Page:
And There Was (N)one Trademark: Delhi HC holds Agatha Christie’s novel as a Distinctive Trademark
Recently, the Delhi High Court set aside an order dated 14th January, 2021 which refused to grant registration of trademark to Agatha Christie’s book, “And There Were None” to a Company established in 1955 by the writer. The Court directed the Registry to allow the registration of the mark under Classes 9, 16 and 41 of the Schedule to the Trademark Rules, 2017.
The mark was denied registration for the reason that the applied trademark lacked ‘distinctiveness’. Justice Hari Shankar observed that the mark is neither descriptive nor deceptively similar to any other registered trademark. Further, the mark pertains to be distinctive in the categories under which its registration is sought.
Justice Hari Shankar further remarked that Article 19(1)(g) of the Constitution of India partakes the right to register a mark which one intends to provide good or services. He also clarified to the Registrar of Trademarks that he is an ‘avowed aficionado and admirer of Agatha Christie’.
The copy of the order dated 8th December, 2021 can be accessed here.
Madras High Court: Youtuber has the same rights as a journalist
Observing that social media personalities commenting on public affairs are also entitled to the right to freedom of speech and expression enjoyed by journalists and the media, the Madurai Bench of Madras High Court on Dec 14, 2021 quashed a sedition case registered against YouTuber M Maridhas for his controversial social media posts on the recent helicopter crash in Coonoor. Passing the order on a petition filed by Maridhas, Justice GR Swaminathan observed, “A ‘YouTuber’ or any social media personality regularly commenting on public affairs would also be entitled to the very same rights which are accorded to journalists and the media under Article 19(1)(a) — Right to Freedom of Speech and Expression—of the Constitution.”
Convicted journalist denied relief by the Supreme Court for his defamatory articles against a lawyer
The Bench comprising of CJI NV Ramana, Justice Surya Kant and Justice Hima Kohli refused to entertain a special leave petition filed by a journalist, convicted through an order granted by the Karnataka High Court.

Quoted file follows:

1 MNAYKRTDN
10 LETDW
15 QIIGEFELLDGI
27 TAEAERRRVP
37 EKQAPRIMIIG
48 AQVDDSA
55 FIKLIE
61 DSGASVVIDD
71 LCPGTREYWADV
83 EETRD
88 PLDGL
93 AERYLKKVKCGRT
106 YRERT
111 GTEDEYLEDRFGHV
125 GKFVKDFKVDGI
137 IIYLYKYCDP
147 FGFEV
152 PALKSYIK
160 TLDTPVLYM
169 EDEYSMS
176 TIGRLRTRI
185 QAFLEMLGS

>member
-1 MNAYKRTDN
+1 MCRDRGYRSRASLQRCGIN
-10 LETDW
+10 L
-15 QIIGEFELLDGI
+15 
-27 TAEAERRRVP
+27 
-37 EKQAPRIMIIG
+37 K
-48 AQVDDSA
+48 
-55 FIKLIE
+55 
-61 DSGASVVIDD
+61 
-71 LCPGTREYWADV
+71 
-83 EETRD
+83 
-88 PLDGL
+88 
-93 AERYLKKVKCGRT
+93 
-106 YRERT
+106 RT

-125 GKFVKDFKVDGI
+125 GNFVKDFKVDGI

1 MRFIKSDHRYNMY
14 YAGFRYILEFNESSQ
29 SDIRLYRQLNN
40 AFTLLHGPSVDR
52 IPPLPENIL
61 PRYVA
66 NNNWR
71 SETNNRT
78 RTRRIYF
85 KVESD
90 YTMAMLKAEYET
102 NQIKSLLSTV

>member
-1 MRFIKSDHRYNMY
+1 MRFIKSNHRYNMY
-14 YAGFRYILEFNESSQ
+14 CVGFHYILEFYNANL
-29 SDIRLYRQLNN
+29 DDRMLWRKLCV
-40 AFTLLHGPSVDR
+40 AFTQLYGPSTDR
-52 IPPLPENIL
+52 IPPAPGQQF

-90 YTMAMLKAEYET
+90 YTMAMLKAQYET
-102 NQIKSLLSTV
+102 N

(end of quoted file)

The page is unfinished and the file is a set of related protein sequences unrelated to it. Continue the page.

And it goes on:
The case comprises of a complaint made by the lawyer against the journalist under Section 501 of the IPC. The complaint alleged that the accused who was the Editor, Printer and Publisher of a Kannada weekly newspaper, ‘Tunga Varthe’ published several articles, making baseless remarks against the complainant with the intention to harm his reputation.
The Bench reprimanded the journalist for the language used by him in his articles and upheld the High Court’s decision of holding the articles as extremely offensive and a clear attack on the reputation and character of a person.
The order dated 17th December, 2021 can be accessed here.
An ex-judicial officer might be summoned by Kerala High Court over a Facebook post
The Kerala High Court might issue summons to an ex-judicial for enforcement of his personal appearance for a matter pertaining to certain Facebook posts made by him, if the post proves to be authentic.
The issue arose when the officer made certain negative remarks about the Court on his Facebook post regarding a case that was being handled by the Court. The Kerala High Court delved into the effects of social media and how it being a powerful tool, can still be used maliciously by some people.
This action of the Court of pursuing the complaint against the impugned post has proved to be an exception as establishment of a valid connection between the post and the case can prove to be an obstruction to administration of justice.
The interim order dated 17th December, 2021 can be accessed here.
Twitter in a tussle with Sameer Wankhede and his wife
In the matter of civil proceedings being initiated by the NCB Zonal Director, Sameer Wankhede, and his wife against social media companies such as Google India, Facebook and Twitter, the couple has sought permanent injunction from social media companies putting up fake and malicious stories about them.
Accordingly, Twitter has issued a 22-pages reply wherein they have contended that social media intermediaries have no control over the content being posted on the platform by the users and they are immune to such actions under Section 79 of the Information Technology Act, 2000. Further, the social media giant also held that the hashtags and profiles posting them cannot be removed en masse.
Twitter has also questioned the jurisdiction of the court and the maintainability of the suit. This suit has been filed in relation to the ongoing legal tussle between Sameer Wankhede and Maharashtra minister, Nawab Malik over the minister’s allegations against the officer and his family.
No case has gone to Tier 3 for Digital Media Ethics Code violation: Justice Sikri
Publishers of online curated content have successfully implemented the three-tiered redressal mechanism for addressing grievances regarding violations of the Digital Media Code of Ethics as set forth by the IT Rules 2021, said former Supreme Court justice Arjan Kumar Sikri. “No case has gone to tier-3 so far for Digital Media Ethics Code violation,” he noted while addressing the Pixels conference organized by IAMAI. Justice Sikri chairs IAMAI’s grievance redressal board formed as a part of the DPCGC.